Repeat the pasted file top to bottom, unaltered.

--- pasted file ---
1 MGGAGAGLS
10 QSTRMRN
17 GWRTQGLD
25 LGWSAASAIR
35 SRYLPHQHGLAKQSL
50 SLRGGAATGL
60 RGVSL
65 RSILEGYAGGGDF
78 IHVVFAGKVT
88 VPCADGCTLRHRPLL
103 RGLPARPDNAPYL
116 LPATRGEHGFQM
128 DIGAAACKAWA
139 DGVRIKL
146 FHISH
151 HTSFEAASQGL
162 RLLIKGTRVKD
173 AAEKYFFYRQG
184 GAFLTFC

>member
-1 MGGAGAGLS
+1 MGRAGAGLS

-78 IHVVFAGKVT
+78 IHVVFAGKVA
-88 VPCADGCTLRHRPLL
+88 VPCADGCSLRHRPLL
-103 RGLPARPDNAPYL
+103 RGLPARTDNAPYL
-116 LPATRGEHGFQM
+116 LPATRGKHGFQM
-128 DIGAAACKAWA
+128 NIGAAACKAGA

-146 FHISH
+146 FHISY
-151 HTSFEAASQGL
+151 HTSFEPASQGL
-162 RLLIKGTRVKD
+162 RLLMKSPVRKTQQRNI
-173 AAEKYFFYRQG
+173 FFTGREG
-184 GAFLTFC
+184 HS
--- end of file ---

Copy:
1 MGGAGAGLS
10 QSTRMRN
17 GWRTQGLD
25 LGWSAASAIR
35 SRYLPHQHGLAKQSL
50 SLRGGAATGL
60 RGVSL
65 RSILEGYAGGGDF
78 IHVVFAGKVT
88 VPCADGCTLRHRPLL
103 RGLPARPDNAPYL
116 LPATRGEHGFQM
128 DIGAAACKAWA
139 DGVRIKL
146 FHISH
151 HTSFEAASQGL
162 RLLIKGTRVKD
173 AAEKYFFYRQG
184 GAFLTFC

>member
-1 MGGAGAGLS
+1 MGRAGAGLS

-78 IHVVFAGKVT
+78 IHVVFAGKVA
-88 VPCADGCTLRHRPLL
+88 VPCADGCSLRHRPLL
-103 RGLPARPDNAPYL
+103 RGLPARTDNAPYL
-116 LPATRGEHGFQM
+116 LPATRGKHGFQM
-128 DIGAAACKAWA
+128 NIGAAACKAGA

-146 FHISH
+146 FHISY
-151 HTSFEAASQGL
+151 HTSFEPASQGL
-162 RLLIKGTRVKD
+162 RLLMKSPVRKTQQRNI
-173 AAEKYFFYRQG
+173 FFTGREG
-184 GAFLTFC
+184 HS